Within a game program, the techniques for creating a map hierarchy include:

  1. Subdivide the line to the destination into midpoints, each of which is then used as a subdestination. Unfortunately, this always leaves the possibility that a chosen midpoint will be at an impossible location, which can eliminate the ability to find a valid path (see the "Path Failure" section later in this article).
  2. Preprocess the map into a large number of regions, for example castles, clearings, hills, and so on. This can be done by an artist/designer, or even automated if maps are random. Then start by finding a path on the "region map" to get from the current position to the destination region, and then find a tile-based path on the detailed map to get to the next region. Alternatively, if a unit has no region knowledge and you want to be completely realistic with its behavior, it can just choose the next region which lies in the compass direction of its ultimate destination. (Though again, this can result in path failure.)


A Faster Implementation of the Standard A*

Before proceeding with turning and smoothing modifications to the A* algorithm, let's start with some basic optimizations that can speed up the standard A* algorithm by a factor of 40 or more. To start with, the standard A* algorithm uses a sorted linked list (or two linked lists) to track nodes that are checked. Instead, we'll use a 60x60 fixed matrix. When starting a search from point a to point b, we find the midpoint between those two and place it at point [30,30] on our matrix. Each point on the matrix stores:

  • The cost to get to the point
  • The total cost through that point to the goal
  • The [x,y] location of its "parent" tile (the tile before it on the path)
  • A Boolean stating whether or not it is on the "Open" list of actively pursued nodes, and
  • The [x,y] locations of the Previous and Next nodes in the Open list.

We also keep a separate array of 1-bit Booleans, which store whether or not each node in our matrix has been touched yet during this search. That way, we can very rapidly initialize at the beginning of the search without needing to clear the entire matrix.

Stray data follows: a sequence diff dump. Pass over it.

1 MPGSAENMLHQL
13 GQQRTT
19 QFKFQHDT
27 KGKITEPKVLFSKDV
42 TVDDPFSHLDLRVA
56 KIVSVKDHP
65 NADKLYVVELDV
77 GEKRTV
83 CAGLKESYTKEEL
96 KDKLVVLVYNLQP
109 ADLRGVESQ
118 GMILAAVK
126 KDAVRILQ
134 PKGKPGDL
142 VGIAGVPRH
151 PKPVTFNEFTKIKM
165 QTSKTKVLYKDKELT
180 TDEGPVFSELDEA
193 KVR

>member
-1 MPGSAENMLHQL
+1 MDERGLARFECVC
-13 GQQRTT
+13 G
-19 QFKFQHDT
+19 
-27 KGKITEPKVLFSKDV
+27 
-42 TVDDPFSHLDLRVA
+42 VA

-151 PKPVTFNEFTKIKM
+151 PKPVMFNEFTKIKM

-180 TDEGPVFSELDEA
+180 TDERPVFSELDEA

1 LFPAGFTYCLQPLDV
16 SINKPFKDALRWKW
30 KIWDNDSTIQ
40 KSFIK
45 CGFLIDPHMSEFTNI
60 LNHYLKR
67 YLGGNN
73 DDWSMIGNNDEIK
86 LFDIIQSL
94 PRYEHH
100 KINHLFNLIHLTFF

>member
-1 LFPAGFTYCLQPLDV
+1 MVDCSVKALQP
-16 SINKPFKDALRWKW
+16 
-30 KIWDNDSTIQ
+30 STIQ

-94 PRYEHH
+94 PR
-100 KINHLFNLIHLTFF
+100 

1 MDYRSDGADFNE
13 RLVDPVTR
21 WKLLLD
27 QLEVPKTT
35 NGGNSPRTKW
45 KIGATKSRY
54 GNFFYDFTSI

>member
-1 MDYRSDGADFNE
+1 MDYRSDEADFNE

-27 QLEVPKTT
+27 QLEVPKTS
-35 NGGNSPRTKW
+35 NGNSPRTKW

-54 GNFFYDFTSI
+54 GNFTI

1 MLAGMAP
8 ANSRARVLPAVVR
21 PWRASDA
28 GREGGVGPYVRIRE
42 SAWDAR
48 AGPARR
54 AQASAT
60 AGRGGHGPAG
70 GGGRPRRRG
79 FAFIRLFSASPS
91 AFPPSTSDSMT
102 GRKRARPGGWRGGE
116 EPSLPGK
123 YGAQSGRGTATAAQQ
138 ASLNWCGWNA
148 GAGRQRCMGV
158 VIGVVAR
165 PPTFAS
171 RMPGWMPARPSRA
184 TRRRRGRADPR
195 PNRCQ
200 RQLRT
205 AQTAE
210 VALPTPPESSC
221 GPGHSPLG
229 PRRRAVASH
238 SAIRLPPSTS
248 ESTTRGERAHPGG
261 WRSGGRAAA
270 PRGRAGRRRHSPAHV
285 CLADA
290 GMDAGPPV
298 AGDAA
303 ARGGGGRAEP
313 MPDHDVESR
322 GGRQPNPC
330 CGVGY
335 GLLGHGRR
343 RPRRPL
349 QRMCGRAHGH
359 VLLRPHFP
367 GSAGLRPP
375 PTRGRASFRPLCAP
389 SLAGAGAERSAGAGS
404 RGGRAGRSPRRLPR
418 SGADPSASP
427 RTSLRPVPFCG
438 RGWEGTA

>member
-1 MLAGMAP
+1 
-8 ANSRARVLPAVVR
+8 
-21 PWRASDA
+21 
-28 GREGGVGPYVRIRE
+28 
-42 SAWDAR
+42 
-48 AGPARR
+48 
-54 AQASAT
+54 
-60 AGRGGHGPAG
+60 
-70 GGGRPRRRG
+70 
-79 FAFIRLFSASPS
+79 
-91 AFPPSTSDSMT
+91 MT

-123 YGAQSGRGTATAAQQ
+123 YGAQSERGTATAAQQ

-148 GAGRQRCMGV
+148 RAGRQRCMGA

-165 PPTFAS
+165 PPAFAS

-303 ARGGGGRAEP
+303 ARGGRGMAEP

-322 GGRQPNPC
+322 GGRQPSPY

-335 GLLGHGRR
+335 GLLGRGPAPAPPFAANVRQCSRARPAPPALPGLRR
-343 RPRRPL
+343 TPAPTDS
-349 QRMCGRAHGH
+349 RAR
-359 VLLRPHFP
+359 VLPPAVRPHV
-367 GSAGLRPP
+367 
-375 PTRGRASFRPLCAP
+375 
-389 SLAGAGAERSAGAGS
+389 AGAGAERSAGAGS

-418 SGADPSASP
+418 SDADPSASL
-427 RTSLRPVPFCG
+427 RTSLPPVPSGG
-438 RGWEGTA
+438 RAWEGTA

Whereas the original algorithm maintains a separate sorted Open list (actually a Priority Queue), we instead maintain basic list functionality simply by using Previous and Next pointers within the fixed array. Note that we do have the memory requirement for our 60x60 matrix, but our compacted data structure requires only 16 bytes per node, for a total of 57K. (Even expanding the matrix to 120x120 will only require 230K of memory.)

Note additionally that the "list" can be implemented as a binary tree (by having two Next node pointers at each element), but we've actually found it to be substantially faster to have a simple (non-priority) list. While this does result in time O(n) for the search for the lowest cost node at the top of the A* loop (rather than O(log n) for a priority queue), it excels in that all insertions and deletions, of which there are many, are only O(1). Best of all, it eliminates the inner loop search that checks if neighboring nodes yet exist on the Open or Closed lists, which otherwise would take O(n) (or maybe a bit better if a hash table is used).

Overall, by avoiding all memory allocations and list insertions, this method turns out to be dramatically faster. I have profiled it to be as much as 40 times faster than standard A* implementations.

Note that for the Directional search described later in this article, eight times the number of nodes are necessary, so the memory requirement will all increase by a factor of eight.